Particle sizes are kept small enough so there is no loss of transparency or gloss. The composites are also able to enhance barrier properties. Unlike waxes, silicone oils or other surface modifying agents that work only in the top layer of a film, these are dispersed throughout the resin matrix. The conference also heard from TransCond, a European funded project that is looking to replace high VOC volatile organic compounds and heavy metal formulations in electrically conductive coatings.
At the moment, the focus is on how to take carbon nanoparticles and introduce them into a VOC-free paint polymer system. Corrosion control and anti-fouling, two important functions served by coatings, were discussed separately. According to TWI Technology Engineering, the next generation of anti-fouling coatings are likely to have low fluorine content — even though fluoro-polymers dominate the market today - and will be based on nano-structured surfaces.
Johnson Matthey, the international speciality chemicals company, has dedicated capability to produce a range of nanopowders using the flame spray pyrolysis technique. The Flame Spray Pyrolysis Facility can be used to produce a wide array of nanopowders ranging from single metal oxides such as Al2O3 to more complex mixed oxides or catalysts. The spray is combusted and the precursor s converted into nano sized metal or metal oxides particles, depending on the metal and the operating conditions.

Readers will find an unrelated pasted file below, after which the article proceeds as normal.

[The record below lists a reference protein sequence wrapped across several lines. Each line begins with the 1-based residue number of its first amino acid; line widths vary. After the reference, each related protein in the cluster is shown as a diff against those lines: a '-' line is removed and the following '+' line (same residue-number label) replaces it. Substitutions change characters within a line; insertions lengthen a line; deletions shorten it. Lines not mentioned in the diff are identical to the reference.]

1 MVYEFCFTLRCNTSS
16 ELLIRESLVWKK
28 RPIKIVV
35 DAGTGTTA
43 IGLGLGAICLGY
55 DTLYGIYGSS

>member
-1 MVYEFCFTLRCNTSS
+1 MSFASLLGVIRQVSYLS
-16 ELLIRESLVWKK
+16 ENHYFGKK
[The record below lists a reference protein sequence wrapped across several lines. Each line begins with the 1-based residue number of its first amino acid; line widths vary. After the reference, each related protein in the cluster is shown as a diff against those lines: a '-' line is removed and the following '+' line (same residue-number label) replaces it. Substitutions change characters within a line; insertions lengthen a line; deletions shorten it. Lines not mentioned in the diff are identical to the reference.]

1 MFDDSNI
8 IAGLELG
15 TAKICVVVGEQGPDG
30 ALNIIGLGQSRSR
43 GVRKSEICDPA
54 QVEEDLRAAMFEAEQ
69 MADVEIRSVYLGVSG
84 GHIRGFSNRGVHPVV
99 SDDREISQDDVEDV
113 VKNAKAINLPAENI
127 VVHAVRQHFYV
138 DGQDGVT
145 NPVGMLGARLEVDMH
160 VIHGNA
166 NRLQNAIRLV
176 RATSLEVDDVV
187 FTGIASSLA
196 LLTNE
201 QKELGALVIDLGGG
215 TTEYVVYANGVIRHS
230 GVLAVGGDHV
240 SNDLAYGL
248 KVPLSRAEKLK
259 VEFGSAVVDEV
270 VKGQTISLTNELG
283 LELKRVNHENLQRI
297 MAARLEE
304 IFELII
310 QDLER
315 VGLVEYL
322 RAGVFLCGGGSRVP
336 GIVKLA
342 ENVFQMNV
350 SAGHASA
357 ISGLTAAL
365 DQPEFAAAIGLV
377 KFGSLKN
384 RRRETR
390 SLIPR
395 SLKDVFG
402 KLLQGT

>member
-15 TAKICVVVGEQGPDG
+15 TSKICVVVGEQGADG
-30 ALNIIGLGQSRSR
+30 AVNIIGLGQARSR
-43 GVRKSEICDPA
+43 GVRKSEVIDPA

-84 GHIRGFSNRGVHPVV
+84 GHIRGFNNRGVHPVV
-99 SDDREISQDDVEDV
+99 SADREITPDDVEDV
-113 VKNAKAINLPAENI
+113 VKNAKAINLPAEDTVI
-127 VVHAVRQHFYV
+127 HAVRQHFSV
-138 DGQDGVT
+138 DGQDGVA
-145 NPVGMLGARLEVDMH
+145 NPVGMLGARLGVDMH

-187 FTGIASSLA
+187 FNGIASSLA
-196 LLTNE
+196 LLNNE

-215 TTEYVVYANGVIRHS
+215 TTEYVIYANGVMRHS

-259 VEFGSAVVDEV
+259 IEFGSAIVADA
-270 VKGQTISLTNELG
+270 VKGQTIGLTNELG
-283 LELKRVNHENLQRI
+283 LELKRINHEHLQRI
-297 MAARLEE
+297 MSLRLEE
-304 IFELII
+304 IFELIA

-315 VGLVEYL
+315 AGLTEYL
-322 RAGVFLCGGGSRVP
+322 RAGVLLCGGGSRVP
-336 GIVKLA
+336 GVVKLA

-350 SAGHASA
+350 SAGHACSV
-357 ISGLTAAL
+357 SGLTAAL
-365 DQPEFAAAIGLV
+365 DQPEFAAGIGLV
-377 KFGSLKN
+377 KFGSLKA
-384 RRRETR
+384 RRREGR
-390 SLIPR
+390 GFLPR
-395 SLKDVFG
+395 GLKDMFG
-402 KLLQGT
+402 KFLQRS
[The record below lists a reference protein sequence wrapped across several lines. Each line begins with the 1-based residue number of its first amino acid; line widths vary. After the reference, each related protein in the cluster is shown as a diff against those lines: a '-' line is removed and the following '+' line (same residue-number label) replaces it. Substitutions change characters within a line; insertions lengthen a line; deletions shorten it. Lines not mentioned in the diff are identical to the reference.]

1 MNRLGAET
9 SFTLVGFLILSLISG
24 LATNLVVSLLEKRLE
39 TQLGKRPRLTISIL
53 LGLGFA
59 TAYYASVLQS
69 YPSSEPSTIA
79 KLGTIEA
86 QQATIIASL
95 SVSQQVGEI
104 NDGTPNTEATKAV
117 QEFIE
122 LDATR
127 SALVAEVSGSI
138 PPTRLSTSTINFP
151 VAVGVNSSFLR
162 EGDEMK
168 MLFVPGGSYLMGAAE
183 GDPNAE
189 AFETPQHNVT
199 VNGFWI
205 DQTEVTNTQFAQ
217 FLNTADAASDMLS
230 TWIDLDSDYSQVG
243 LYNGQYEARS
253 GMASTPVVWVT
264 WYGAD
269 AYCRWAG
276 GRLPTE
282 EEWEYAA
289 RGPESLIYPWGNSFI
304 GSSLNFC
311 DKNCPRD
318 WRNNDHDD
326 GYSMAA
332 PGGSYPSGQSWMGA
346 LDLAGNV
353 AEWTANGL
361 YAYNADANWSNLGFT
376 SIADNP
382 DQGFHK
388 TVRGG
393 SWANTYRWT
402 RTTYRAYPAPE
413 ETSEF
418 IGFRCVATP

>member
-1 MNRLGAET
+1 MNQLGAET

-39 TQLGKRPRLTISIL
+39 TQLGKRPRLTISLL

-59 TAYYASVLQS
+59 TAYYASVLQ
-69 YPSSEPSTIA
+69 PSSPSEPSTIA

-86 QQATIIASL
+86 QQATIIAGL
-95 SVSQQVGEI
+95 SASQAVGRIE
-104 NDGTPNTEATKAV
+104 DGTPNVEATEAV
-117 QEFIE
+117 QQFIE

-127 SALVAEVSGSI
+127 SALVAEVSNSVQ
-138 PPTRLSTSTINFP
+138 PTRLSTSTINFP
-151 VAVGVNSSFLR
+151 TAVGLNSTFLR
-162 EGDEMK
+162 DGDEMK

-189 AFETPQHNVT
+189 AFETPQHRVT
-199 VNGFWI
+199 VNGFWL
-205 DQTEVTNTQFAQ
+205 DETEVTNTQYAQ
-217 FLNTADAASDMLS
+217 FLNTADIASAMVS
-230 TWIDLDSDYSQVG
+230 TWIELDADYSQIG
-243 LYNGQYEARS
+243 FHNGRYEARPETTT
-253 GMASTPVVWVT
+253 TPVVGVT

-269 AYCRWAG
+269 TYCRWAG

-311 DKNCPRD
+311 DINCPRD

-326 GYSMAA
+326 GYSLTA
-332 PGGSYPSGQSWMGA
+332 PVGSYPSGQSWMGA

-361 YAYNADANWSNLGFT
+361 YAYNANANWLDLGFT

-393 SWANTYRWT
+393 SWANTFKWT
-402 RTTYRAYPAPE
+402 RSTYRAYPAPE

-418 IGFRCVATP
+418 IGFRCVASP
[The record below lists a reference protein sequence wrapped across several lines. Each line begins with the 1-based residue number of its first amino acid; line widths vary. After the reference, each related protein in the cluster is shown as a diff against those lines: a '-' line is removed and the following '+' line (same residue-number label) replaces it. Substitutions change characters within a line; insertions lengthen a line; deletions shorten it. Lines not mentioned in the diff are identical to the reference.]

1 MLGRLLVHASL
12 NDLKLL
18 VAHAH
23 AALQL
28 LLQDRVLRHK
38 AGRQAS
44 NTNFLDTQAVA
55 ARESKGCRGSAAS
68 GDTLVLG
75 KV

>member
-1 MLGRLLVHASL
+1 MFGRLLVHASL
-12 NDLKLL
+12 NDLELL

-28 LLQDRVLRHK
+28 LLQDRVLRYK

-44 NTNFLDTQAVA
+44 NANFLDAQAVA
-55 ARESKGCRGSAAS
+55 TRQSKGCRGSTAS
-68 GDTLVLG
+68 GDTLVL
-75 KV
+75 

The technique is flexible and allows the use of a wide range of precursors, solvents and process conditions, thus providing control over particle size and composition. Flame spray pyrolysis is a versatile technique for producing nanoparticles and can be used to make metal, metal oxide and more complex nanoparticle materials. Johnson Matthey has specialised in using the technique to make nanoparticle catalysts and has developed considerable inhouse expertise in this area. This knowledge is transferable into other application areas. Figure 2 shows the spectra of both ZnO nanomaterials. It is important to note that no stabiliser was used.
This is in agreement with the small particle size revealed by TEM analysis and the characteristic ease at dispersing the flame spray material in liquid media.